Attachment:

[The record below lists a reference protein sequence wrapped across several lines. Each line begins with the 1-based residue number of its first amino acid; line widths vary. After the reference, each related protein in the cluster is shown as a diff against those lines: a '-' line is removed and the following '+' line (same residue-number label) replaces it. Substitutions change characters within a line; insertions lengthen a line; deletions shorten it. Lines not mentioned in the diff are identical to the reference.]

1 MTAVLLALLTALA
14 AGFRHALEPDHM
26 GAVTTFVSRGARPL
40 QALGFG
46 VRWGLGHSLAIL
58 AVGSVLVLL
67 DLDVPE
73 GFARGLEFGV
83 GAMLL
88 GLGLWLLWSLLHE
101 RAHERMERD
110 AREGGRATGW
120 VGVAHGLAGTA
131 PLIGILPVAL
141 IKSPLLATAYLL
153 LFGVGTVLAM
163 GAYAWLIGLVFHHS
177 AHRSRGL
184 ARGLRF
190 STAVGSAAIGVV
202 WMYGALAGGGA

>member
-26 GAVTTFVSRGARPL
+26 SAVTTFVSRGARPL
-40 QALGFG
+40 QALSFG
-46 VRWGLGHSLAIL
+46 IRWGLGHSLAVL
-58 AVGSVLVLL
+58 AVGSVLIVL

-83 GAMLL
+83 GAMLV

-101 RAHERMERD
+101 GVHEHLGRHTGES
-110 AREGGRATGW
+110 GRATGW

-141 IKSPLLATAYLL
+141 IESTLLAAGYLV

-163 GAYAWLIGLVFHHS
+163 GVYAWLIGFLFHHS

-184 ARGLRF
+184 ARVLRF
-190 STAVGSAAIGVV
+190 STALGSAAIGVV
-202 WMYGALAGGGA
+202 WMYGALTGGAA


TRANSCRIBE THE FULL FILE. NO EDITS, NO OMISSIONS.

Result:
[The record below lists a reference protein sequence wrapped across several lines. Each line begins with the 1-based residue number of its first amino acid; line widths vary. After the reference, each related protein in the cluster is shown as a diff against those lines: a '-' line is removed and the following '+' line (same residue-number label) replaces it. Substitutions change characters within a line; insertions lengthen a line; deletions shorten it. Lines not mentioned in the diff are identical to the reference.]

1 MTAVLLALLTALA
14 AGFRHALEPDHM
26 GAVTTFVSRGARPL
40 QALGFG
46 VRWGLGHSLAIL
58 AVGSVLVLL
67 DLDVPE
73 GFARGLEFGV
83 GAMLL
88 GLGLWLLWSLLHE
101 RAHERMERD
110 AREGGRATGW
120 VGVAHGLAGTA
131 PLIGILPVAL
141 IKSPLLATAYLL
153 LFGVGTVLAM
163 GAYAWLIGLVFHHS
177 AHRSRGL
184 ARGLRF
190 STAVGSAAIGVV
202 WMYGALAGGGA

>member
-26 GAVTTFVSRGARPL
+26 SAVTTFVSRGARPL
-40 QALGFG
+40 QALSFG
-46 VRWGLGHSLAIL
+46 IRWGLGHSLAVL
-58 AVGSVLVLL
+58 AVGSVLIVL

-83 GAMLL
+83 GAMLV

-101 RAHERMERD
+101 GVHEHLGRHTGES
-110 AREGGRATGW
+110 GRATGW

-141 IKSPLLATAYLL
+141 IESTLLAAGYLV

-163 GAYAWLIGLVFHHS
+163 GVYAWLIGFLFHHS

-184 ARGLRF
+184 ARVLRF
-190 STAVGSAAIGVV
+190 STALGSAAIGVV
-202 WMYGALAGGGA
+202 WMYGALTGGAA